(b) 
Includes the issuance of shares of Zoetis Inc. common stock and the reissuance of treasury stock in connection with the vesting of employee share-based awards. Upon reissuance of treasury stock, differences between the proceeds from reissuance and the cost of the treasury stock that result in gains are recorded in Additional paid-in capital. Losses are recorded in Additional paid-in capital to the extent that they can offset previously recorded gains. If no such credit exists, the differences are recorded in Retained earnings. Also includes the reacquisition of shares of treasury stock associated with the vesting of employee share-based awards to satisfy tax withholding requirements. For additional information, see Note 12. Share-Based Payments and Note. 13. Stockholders' Equity.
(c) 
Reflects the acquisition of treasury shares in connection with the share repurchase program. For additional information, see Note 13. Stockholders' Equity.
(d) 
Represents contributed capital from Pfizer Inc. associated with service credit continuation for certain Zoetis Inc. employees in Pfizer Inc.'s U.S. qualified defined benefit and U.S. retiree medical plans. See Note 11. Benefit Plans.
(e) 
Reflects the divestiture of our share of our Taiwan joint venture. See Note 4. Acquisitions and Divestitures: Divestitures.
(f) 
Represents the consolidation of a European livestock monitoring company, a variable interest entity of which Zoetis is the primary beneficiary.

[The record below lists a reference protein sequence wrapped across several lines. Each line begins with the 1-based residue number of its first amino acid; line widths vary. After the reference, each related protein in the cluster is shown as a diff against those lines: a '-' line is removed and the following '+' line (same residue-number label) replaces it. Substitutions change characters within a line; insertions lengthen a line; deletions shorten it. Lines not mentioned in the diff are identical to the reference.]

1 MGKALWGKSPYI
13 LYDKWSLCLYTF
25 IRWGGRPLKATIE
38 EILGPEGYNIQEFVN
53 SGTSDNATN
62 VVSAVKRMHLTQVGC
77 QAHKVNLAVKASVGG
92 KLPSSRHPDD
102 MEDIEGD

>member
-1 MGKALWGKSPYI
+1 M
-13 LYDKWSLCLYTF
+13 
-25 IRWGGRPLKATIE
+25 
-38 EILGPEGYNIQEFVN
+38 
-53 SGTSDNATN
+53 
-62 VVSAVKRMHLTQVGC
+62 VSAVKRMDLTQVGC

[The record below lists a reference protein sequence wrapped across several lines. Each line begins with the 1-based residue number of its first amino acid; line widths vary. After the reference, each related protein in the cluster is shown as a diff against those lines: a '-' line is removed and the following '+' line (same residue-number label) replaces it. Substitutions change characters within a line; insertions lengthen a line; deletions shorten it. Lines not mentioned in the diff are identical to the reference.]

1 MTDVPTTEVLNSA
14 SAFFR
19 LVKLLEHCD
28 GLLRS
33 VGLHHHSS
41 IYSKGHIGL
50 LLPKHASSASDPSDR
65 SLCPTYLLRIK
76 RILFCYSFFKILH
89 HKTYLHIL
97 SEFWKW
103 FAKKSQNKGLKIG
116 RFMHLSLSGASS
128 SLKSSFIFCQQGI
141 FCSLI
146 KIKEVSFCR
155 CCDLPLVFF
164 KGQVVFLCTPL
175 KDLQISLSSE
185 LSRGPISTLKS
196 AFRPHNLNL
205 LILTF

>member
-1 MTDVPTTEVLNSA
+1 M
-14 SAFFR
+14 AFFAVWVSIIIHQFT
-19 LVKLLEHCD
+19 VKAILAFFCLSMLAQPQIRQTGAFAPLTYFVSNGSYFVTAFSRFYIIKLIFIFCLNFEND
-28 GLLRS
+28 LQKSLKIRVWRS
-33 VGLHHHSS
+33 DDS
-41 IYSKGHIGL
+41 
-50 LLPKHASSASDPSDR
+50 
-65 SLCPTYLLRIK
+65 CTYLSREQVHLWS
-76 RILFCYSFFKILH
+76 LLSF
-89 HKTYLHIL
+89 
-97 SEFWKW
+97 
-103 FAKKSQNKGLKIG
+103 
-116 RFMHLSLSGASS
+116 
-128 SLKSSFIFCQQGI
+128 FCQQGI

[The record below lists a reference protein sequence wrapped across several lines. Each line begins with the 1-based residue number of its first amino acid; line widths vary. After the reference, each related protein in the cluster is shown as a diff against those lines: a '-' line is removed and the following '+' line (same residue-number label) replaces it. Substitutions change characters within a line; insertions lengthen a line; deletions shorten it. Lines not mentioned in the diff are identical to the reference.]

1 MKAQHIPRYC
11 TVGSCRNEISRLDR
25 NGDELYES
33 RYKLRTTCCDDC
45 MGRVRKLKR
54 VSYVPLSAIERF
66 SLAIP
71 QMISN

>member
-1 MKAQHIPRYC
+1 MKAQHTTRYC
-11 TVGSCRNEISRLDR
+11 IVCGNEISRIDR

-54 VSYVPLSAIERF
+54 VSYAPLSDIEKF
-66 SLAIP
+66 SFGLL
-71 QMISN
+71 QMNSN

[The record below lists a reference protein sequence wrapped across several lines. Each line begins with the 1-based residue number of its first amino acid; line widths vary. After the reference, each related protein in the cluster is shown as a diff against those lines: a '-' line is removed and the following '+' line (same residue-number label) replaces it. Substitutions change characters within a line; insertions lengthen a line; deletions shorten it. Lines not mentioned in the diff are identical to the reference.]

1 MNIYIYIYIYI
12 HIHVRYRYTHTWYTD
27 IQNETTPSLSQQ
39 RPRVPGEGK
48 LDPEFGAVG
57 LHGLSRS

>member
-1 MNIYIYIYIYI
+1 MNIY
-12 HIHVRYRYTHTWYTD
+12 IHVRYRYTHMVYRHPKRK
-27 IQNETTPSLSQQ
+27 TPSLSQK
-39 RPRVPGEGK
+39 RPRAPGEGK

See notes to condensed consolidated financial statements.
4 |


ZOETIS INC. AND SUBSIDIARIES
CONDENSED CONSOLIDATED STATEMENTS OF CASH FLOWS
(UNAUDITED)
 
 
Six Months Ended
 
 
July 2,

 
July 3,

(MILLIONS OF DOLLARS)
 
2017

 
2016

Operating Activities
 
 
 
 
Net income before allocation to noncontrolling interests
 
$
486

 
$
428

Adjustments to reconcile net income before noncontrolling interests to net cash provided by operating activities:
 
 
 
 
Depreciation and amortization expense
 
121

 
117

Share-based compensation expense
 
22

 
19

Restructuring
 
(1
)
 
(19
)
Net loss/(gain) on sale of assets
 
2

 
(27
)
Provision for losses on inventory
 
40

 
35

Deferred taxes
 
13

 
17

Employee benefit plan contribution from Pfizer Inc.
 
1

 
1

Other non-cash adjustments
 

 
9

Other changes in assets and liabilities, net of acquisitions and divestitures
 
 
 
 
    Accounts receivable
 
(41
)
 
53

    Inventories
 
(46
)
 
(87
)
    Other assets
 
(106
)
 
(72
)
    Accounts payable
 
(66
)
 
(71
)
    Other liabilities
 
(147
)
 
(254
)
    Other tax accounts, net
 
21

 
39

Net cash provided by operating activities
 
299

 
188

Investing Activities
 
 
 
 
Purchases of property, plant and equipment
 
(93
)
 
(99
)
Acquisitions
 
(3
)
 
(20
)
Net proceeds from sales of assets
 
1

 
88

Other investing activities
 
7

 

Net cash used in investing activities
 
(88
)
 
(31
)
Financing Activities
 
 
 
 
Decrease in short-term borrowings, net
 

 
(1
)
Issuance of commercial paper
 
100

 

Principal payments on long-term debt
 

 
(400
)
Payment of contingent consideration related to previously acquired assets
 
(5
)
 
(22
)
Share-based compensation-related proceeds, net of taxes paid on withholding shares
 
18

 
17

Purchases of treasury stock(a) 
 
(250
)
 
(151
)
Cash dividends paid
 
(103
)
 
(94
)
Net cash used in financing activities
 
(240
)
 
(651
)
Effect of exchange-rate changes on cash and cash equivalents
 
7

 
(2
)
Net decrease in cash and cash equivalents
 
(22
)
 
(496
)
Cash and cash equivalents at beginning of period
 
727

 
1,154

Cash and cash equivalents at end of period
 
$
705

 
$
658

 
 
 
 
 
Supplemental cash flow information
 
 
 
 
Cash paid during the period for:
 
 
 
 
  Income taxes
 
$
256

 
$
215

  Interest, net of capitalized interest
 
82

 
84

Non-cash transactions:
 
 
 
 
     Purchases of property, plant and equipment
 
3

 
6